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Nov 11, 2008 12:31 PM

Anyone good with Tarte Tatin? I need some help.

I've got a 20-pound bag of perfect apples in my refrigerator (last day of pick-your-own apples in most PA orchards was Sunday) and so I have plans for a number of projects.

Tarte tatin is maybe my favorite apple-based dessert, so I'll definitely be making one (or four). Whenever I make it it comes out perfect but for one - sort of huge problem:

I make my tarte in a cast-iron pan in what I gather is the traditional manner (I use the recipe in the Larousse Gastronomique) - I cook the apples, butter and sugar on the stove top until they reach the golden-caramel stage, then put the crust on top, bake the tart, and then flip it.

The flip always kills me. Half the time I seem to flip too early: the pan is still hot, the caramel hasn't set, apples and caramel fly everywhere and I end up with a messy (but tasty) pile of tarte-parts. The other half the time I flip too late: the apples and caramel stick to the pan in chunks, I get a deforested crust with a few pieces of apple and I have to pry most of the tart out of the pan (so the end result is the same - a tasty, ugly pile of stuff).

I can't seem to find a happy medium - as soon as the caramel is cool enough to hold things together, it's too cool to get the tart out of the pan.

Does anyone have any advice for me? Do I need to pack my apples tighter? Am I overcooking my caramel? Is cast iron no good (do I have to shell out for a special tarte-tatin-pan, which seems absurd)?

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  1. Cast iron is good. How big/small are you cutting your apples and how are you flipping your pan over? For the apples you probably want them to be in half or in quarters, no smaller than that. Flying apples? For flipping, loosen the crust around the edges and then you should place an upside down plate on top of your cast iron and then (using pot holders) flip the entire thing over so now the pan is inverted on top of your plate. It may be kind of heavy to do that, but try your hardest, it'll keep things from flying into your sink and onto the floor... but I'm sure the dog doesn't mind. ;-)

    1. I make this every year for Thanksgiving and will try to find old posts about my 'technique'. I do use a cast iron skillet, and I think the apples are cut into six pieces. I use JC's recipe from The Way to Cook, and I believe that she does say to check on the caramel before flipping, and, if you need to, to put the pan on the stove for a minute or two to make sure there is not too much liquid left. That said, I've never really had a problem flipping it, and usually flip it right away, putting a serving plate on top, and grasping the plate and the pan with oven mitts to flip.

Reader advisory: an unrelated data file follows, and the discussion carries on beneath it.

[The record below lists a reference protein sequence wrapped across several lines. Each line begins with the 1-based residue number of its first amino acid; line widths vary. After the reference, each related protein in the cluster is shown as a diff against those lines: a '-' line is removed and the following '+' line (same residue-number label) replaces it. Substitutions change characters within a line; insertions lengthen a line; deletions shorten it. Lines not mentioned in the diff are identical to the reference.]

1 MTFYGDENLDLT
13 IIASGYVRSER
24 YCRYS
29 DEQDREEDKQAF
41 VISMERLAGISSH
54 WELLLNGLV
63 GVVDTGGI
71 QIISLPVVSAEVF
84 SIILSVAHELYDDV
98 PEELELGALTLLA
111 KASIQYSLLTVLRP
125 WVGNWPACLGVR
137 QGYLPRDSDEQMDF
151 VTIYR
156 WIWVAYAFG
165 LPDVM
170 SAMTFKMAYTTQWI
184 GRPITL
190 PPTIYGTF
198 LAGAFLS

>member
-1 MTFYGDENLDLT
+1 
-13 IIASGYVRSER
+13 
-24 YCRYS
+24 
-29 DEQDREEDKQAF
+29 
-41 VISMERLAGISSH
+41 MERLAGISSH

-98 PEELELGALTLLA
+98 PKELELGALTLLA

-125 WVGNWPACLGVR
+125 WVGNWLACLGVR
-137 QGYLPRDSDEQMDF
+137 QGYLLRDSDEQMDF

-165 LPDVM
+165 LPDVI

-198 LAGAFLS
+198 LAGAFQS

What recipe are you using? I'm wondering if that might be the issue. By the way, if you make it ahead of time, as I do, after you put it on the plate, line the pan with foil, and put the tarte back in it (same method, in reverse). Then keep on the counter - this way, the pastry side is 'up' and it doesn't get soggy. When you go to serve it, reheat, and flip again, and just peel off the foil.

      1 Reply
      1. re: MMRuth

        This is on my "to make soon" list. Doesn't Jacque Pepin (or someone else) have a no flip recipe? It goes something like: prepare crust (can be puff pastry if in a hurry), place on bakinbg pan with parchment, paper assemble apples on crust and then dust with cinnamon sugar. Dot with butter--Bake. I could have sworn I saw this on TV once...

        1. Jfood "overcools" his TT and then when he wants to plate he warms the pan slightly and flips. This keep the crust less soggy and has just the tiniest bit of ooze .

          It's been a few years since he made but he may have this on the target list for this year.

          1 Reply
          1. re: jfood

            Ok, thanks, folks. I'll report on how I do with the next tarte.

          2. Success.

            Made a pear version this time, removed some of the excess caramel (after stovetop phase) before baking, and I flipped it just a minute or two after it came out of the oven. Looked great and tasted even better.

            Thanks for the advice and input, all.